It's Not Too Late for a Summer Vegetable Garden

10 suggestions for late planters

©2011, Dorling Kindersley Limited

©2009, Dorling Kindersley Limited

©2011, Dorling Kindersley Limited

Photo By: Image courtesy of Jeff Stafford

©2011, Dorling Kindersley Limited

©2011, Dorling Kindersley Limited

©2011, Dorling Kindersley Limited

Chioggia Pink Beets

Beets are usually thought of as a winter vegetables but work well as a summer crop provided you plant the seeds in full sun or partial shade and keep the soil moist. The plants usually reach maturity after 60 days when they are close to 3 inches in size (they tend to be tough and fibrous if they grow larger). When harvesting, don’t discard the beet greens which are delicious sautéed, steamed or in salads. The health benefits are also exceptional; beets are a tonic for the liver, help purify the blood and provide the body with essential vitamins and minerals.

Zucchini Squash

Zucchini is a popular summer squash, due to the soft, edible skin and meat, and a fast grower. Sow your seeds in a mixture of compost and manure and an all-purpose fertilizer like 13-13-13 and you can expect to start harvesting the zucchini within 45-55 days. This vegetable is very prolific so don’t overplant and allow plenty of room for growth. Zucchini is best eaten when tender (approximately 4 to 6 inches in length) and makes a great side dish or an ingredient in such recipes as black bean and zucchini quesadillas.

Okra Seedlings

You can plant this hearty vegetable in seed form or as a plant once the soil is warmed up to at least 65 degrees. It thrives in full sun and can grow from three to six feet tall. Once the plants are established, thin them to 12-18 inches apart. Okra usually matures within 50-65 days and is ready to harvest as soon as the okra blooms fade.

Sugar Snap Peas

Sugar snap peas are becoming a favorite among gardeners because the pods are just as delicious and tender as the peas inside. The bush variety seems to do best in summer gardens and some types start to produce peas after 60 days (90 days is more common). The plants do well in areas that get at least 6 hours of sun daily and you will need to support them with wooden stakes or trellises as they grow. Sweet and crunchy, sugar snap peas are ideal for salads, stir-frys and pasta dishes.

Rainbow chard

For hot weather climates, it is too late to grow spinach but a wonderful alternative is Swiss chard which can tolerate the summer heat if watered regularly. Soak your seeds overnight and plant them about 1 inch apart in non-acidic soil. Within 30 days you should start to see tender leaves that you can begin harvesting. Not only is chard high in vitamins C, E, A and K but it is also visually appealing with its leafy green leaves highlighted by brightly colored ribs of red, pink, gold and white.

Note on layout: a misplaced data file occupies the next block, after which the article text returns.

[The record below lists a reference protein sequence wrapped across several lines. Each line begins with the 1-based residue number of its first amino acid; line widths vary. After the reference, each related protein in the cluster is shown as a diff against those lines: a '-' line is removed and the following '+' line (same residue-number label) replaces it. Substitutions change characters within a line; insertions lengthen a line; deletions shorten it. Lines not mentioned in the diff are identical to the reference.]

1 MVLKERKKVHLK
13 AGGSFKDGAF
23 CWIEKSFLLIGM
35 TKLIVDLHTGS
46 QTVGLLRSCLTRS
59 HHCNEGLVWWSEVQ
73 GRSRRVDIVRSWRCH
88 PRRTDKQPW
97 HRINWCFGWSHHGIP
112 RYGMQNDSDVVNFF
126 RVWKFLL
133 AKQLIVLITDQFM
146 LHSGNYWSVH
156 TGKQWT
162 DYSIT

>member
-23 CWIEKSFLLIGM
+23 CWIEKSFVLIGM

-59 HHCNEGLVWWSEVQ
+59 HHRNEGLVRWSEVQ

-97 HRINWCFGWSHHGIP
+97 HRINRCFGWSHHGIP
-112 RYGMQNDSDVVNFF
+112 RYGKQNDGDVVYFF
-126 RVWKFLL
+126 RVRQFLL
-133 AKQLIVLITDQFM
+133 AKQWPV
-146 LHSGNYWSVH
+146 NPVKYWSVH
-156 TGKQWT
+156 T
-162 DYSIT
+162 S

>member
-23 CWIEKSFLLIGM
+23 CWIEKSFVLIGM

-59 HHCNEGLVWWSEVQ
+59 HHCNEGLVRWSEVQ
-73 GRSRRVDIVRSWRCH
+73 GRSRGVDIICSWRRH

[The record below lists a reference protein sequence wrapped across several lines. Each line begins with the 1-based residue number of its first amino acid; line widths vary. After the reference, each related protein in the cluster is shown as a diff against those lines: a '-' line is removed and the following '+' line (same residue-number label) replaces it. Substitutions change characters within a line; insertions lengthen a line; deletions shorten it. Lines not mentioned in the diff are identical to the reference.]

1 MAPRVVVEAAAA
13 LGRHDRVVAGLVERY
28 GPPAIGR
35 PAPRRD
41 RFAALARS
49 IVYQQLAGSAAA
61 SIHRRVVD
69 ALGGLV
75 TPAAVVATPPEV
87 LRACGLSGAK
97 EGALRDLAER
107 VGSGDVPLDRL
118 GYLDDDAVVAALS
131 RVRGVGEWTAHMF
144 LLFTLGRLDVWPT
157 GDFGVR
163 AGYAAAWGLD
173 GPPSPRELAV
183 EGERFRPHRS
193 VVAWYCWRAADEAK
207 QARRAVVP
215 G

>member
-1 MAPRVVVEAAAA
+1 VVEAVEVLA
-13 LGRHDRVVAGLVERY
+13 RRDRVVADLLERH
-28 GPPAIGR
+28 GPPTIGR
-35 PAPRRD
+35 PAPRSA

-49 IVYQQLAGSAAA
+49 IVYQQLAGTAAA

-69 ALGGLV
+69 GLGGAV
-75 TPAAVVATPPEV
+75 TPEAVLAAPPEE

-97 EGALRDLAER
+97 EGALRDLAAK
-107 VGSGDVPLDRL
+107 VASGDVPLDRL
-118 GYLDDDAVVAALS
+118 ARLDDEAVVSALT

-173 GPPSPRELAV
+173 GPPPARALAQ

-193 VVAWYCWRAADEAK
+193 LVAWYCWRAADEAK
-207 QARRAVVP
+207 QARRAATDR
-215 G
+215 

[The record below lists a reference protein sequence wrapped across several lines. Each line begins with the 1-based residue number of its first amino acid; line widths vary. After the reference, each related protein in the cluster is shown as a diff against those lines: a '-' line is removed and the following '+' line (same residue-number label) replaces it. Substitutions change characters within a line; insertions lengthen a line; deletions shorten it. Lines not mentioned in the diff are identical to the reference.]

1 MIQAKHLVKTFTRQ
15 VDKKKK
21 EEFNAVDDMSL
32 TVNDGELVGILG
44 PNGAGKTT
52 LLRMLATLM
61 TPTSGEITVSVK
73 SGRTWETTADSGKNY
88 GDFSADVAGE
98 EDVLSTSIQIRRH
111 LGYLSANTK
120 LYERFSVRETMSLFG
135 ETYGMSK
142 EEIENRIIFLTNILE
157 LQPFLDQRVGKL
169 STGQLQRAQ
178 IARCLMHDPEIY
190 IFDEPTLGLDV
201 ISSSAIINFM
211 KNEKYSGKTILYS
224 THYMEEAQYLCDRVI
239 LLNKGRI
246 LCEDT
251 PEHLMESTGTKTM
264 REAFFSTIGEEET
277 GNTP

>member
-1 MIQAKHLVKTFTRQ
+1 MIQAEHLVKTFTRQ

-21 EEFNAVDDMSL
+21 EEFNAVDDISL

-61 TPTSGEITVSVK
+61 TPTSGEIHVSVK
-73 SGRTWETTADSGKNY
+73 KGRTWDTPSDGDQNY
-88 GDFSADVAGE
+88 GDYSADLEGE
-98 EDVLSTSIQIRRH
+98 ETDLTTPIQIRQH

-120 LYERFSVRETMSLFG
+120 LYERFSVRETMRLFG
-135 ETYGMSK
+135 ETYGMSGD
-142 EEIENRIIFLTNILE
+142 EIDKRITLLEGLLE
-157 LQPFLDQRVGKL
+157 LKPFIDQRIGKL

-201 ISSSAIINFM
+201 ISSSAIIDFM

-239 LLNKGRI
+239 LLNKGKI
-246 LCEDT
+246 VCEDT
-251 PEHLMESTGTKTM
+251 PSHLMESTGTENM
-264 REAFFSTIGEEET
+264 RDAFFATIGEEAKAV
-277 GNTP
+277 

Bush Beans

Snap beans, which include pole and bush varieties, are another foolproof grower for your vegetable garden and can produce pods within 35 days from seeds. Pole beans have long runners and usually require the support of stakes or trellises but bush beans take up less space and can provide an abundant yield for a small garden.

Cucumbers

You can choose between the bush or vining varieties but the vining type will produce more cucumbers. This is an easy vegetable to grow from seed and there should be 18-36 inches between each planting. All they need is full sun, fertile soil and about an inch of water per week and you should see seedlings sprouting within a few days.

Pinestripe Eggplant

Eggplants love full sun and fertile soil with a pH from 6.3 o 6.8 but seeds will take much longer to cultivate than young plants at this stage of the season. Also known as aubergine, this vegetable requires lots of water so you may find it more convenient to grow them in containers where you can monitor the moisture level daily while providing support for the tall, angular plants that tend to fall over with their heavy-bearing fruit. Experiment with such colorful varieties as pinestripe, globe, apple green, Chinese or Indian eggplant.

Honeydew Melon

If you have the room in your garden and don’t mind a long growing period of up to 90 days or more before you can begin harvesting, cantaloupe and honeydew melons are ideal summer season crops and high in vitamin C and antioxidants. While watermelons also do well in hot, sunny climates, these smaller melons usually take less time and produce more fruit.

Tomatoes

Who doesn’t love home grown tomatoes? They are one of the easiest summer vegetables to grow. Tomato seeds usually yield the best results but require a growth cycle of more than 100 days depending on your climate zone. Instead, you can have terrific luck with young plants if you get them started in containers. Purchase plants with no flowers and acclimate them to the outdoors with partial sun and shade. Don’t overwater or let them wilt and they should be healthy enough to transplant to your garden within 10 days.